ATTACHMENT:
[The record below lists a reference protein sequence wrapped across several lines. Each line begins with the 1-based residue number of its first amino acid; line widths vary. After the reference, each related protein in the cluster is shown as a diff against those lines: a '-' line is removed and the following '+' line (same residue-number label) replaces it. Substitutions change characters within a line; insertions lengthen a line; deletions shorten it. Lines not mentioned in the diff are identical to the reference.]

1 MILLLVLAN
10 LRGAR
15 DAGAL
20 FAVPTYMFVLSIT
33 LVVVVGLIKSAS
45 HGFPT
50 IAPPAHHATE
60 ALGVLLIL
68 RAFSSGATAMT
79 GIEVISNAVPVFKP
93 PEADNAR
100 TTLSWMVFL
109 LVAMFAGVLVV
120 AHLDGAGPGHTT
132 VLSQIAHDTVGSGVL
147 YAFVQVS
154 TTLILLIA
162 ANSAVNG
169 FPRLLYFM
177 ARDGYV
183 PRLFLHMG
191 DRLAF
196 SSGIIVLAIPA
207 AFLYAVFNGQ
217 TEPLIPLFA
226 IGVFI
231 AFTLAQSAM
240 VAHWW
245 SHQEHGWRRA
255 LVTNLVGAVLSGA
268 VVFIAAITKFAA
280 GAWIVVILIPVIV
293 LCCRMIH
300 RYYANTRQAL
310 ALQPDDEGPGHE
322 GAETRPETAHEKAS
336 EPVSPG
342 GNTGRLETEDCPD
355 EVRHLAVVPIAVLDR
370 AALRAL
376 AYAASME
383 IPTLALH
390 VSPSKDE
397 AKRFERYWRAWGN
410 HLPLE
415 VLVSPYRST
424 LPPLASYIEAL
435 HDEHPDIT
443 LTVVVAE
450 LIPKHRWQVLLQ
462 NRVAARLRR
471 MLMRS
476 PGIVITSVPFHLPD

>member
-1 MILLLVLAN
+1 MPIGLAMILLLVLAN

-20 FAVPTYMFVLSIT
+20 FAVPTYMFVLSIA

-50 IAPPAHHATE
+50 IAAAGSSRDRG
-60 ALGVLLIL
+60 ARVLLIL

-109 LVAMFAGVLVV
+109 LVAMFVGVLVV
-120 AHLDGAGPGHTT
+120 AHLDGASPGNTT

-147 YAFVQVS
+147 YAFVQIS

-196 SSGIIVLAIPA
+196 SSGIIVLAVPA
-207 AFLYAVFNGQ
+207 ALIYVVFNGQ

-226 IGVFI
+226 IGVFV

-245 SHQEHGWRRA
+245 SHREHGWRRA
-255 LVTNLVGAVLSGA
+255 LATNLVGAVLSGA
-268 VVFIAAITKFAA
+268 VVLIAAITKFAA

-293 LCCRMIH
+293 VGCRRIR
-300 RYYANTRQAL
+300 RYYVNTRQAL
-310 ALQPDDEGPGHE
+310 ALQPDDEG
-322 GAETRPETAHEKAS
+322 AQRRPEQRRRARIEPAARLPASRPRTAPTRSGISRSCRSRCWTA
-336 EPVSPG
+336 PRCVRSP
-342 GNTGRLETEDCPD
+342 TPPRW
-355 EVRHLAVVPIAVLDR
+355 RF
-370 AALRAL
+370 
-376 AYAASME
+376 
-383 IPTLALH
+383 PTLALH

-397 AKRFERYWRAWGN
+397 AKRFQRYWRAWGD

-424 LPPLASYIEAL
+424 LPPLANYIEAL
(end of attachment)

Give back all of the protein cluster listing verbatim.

[The record below lists a reference protein sequence wrapped across several lines. Each line begins with the 1-based residue number of its first amino acid; line widths vary. After the reference, each related protein in the cluster is shown as a diff against those lines: a '-' line is removed and the following '+' line (same residue-number label) replaces it. Substitutions change characters within a line; insertions lengthen a line; deletions shorten it. Lines not mentioned in the diff are identical to the reference.]

1 MILLLVLAN
10 LRGAR
15 DAGAL
20 FAVPTYMFVLSIT
33 LVVVVGLIKSAS
45 HGFPT
50 IAPPAHHATE
60 ALGVLLIL
68 RAFSSGATAMT
79 GIEVISNAVPVFKP
93 PEADNAR
100 TTLSWMVFL
109 LVAMFAGVLVV
120 AHLDGAGPGHTT
132 VLSQIAHDTVGSGVL
147 YAFVQVS
154 TTLILLIA
162 ANSAVNG
169 FPRLLYFM
177 ARDGYV
183 PRLFLHMG
191 DRLAF
196 SSGIIVLAIPA
207 AFLYAVFNGQ
217 TEPLIPLFA
226 IGVFI
231 AFTLAQSAM
240 VAHWW
245 SHQEHGWRRA
255 LVTNLVGAVLSGA
268 VVFIAAITKFAA
280 GAWIVVILIPVIV
293 LCCRMIH
300 RYYANTRQAL
310 ALQPDDEGPGHE
322 GAETRPETAHEKAS
336 EPVSPG
342 GNTGRLETEDCPD
355 EVRHLAVVPIAVLDR
370 AALRAL
376 AYAASME
383 IPTLALH
390 VSPSKDE
397 AKRFERYWRAWGN
410 HLPLE
415 VLVSPYRST
424 LPPLASYIEAL
435 HDEHPDIT
443 LTVVVAE
450 LIPKHRWQVLLQ
462 NRVAARLRR
471 MLMRS
476 PGIVITSVPFHLPD

>member
-1 MILLLVLAN
+1 MPIGLAMILLLVLAN

-20 FAVPTYMFVLSIT
+20 FAVPTYMFVLSIA

-50 IAPPAHHATE
+50 IAAAGSSRDRG
-60 ALGVLLIL
+60 ARVLLIL

-109 LVAMFAGVLVV
+109 LVAMFVGVLVV
-120 AHLDGAGPGHTT
+120 AHLDGASPGNTT

-147 YAFVQVS
+147 YAFVQIS

-196 SSGIIVLAIPA
+196 SSGIIVLAVPA
-207 AFLYAVFNGQ
+207 ALIYVVFNGQ

-226 IGVFI
+226 IGVFV

-245 SHQEHGWRRA
+245 SHREHGWRRA
-255 LVTNLVGAVLSGA
+255 LATNLVGAVLSGA
-268 VVFIAAITKFAA
+268 VVLIAAITKFAA

-293 LCCRMIH
+293 VGCRRIR
-300 RYYANTRQAL
+300 RYYVNTRQAL
-310 ALQPDDEGPGHE
+310 ALQPDDEG
-322 GAETRPETAHEKAS
+322 AQRRPEQRRRARIEPAARLPASRPRTAPTRSGISRSCRSRCWTA
-336 EPVSPG
+336 PRCVRSP
-342 GNTGRLETEDCPD
+342 TPPRW
-355 EVRHLAVVPIAVLDR
+355 RF
-370 AALRAL
+370 
-376 AYAASME
+376 
-383 IPTLALH
+383 PTLALH

-397 AKRFERYWRAWGN
+397 AKRFQRYWRAWGD

-424 LPPLASYIEAL
+424 LPPLANYIEAL